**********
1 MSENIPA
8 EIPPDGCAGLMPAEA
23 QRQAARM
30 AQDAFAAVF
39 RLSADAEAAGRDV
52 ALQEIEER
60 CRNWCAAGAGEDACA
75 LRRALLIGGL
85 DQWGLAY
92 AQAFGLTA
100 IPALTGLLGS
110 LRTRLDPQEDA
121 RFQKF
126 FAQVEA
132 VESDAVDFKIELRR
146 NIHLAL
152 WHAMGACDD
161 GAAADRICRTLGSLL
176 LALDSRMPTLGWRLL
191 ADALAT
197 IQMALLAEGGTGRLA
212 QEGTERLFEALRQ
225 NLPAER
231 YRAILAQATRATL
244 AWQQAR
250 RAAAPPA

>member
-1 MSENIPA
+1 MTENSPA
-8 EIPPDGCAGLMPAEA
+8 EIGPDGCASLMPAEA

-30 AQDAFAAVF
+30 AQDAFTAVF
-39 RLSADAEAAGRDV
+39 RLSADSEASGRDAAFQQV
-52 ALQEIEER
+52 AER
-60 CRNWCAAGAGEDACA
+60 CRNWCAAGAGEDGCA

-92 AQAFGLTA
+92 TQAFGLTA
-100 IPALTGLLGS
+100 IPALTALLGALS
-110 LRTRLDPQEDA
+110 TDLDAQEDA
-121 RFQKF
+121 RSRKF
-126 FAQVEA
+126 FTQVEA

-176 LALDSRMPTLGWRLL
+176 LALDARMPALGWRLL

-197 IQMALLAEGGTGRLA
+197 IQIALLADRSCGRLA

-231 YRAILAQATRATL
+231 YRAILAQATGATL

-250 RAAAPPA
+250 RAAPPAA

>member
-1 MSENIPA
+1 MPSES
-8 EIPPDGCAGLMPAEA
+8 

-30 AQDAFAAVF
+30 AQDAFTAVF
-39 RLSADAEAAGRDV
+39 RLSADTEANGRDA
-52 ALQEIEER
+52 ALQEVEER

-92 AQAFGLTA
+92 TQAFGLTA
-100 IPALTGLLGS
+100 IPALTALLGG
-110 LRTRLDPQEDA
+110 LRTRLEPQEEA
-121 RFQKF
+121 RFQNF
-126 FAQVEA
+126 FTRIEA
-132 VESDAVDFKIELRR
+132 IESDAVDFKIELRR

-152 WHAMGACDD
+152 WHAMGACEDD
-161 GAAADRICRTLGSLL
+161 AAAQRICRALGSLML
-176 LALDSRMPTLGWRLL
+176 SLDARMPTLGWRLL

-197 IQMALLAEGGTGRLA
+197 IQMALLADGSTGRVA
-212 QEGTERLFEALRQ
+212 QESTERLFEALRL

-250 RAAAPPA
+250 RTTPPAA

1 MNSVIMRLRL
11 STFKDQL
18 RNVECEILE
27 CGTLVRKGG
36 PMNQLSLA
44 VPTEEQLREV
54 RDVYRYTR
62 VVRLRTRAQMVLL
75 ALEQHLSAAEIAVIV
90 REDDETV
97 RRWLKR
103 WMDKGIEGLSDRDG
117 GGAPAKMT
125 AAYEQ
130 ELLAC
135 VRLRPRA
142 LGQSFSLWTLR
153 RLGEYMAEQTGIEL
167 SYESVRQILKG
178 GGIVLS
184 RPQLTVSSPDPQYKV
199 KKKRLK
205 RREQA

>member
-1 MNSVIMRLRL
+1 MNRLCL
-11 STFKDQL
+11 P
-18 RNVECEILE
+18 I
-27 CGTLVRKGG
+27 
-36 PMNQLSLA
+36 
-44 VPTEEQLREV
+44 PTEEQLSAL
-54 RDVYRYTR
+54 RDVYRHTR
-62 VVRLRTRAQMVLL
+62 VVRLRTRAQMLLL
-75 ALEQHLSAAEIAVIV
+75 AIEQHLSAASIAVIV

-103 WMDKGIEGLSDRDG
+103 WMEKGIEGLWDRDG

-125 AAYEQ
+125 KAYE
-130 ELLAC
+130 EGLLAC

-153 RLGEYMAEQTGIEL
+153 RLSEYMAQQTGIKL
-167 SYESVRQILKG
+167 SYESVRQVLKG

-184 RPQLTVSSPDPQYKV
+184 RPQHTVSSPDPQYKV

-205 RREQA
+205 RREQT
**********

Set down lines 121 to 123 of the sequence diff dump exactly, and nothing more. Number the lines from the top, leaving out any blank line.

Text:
-18 RNVECEILE
+18 I
-27 CGTLVRKGG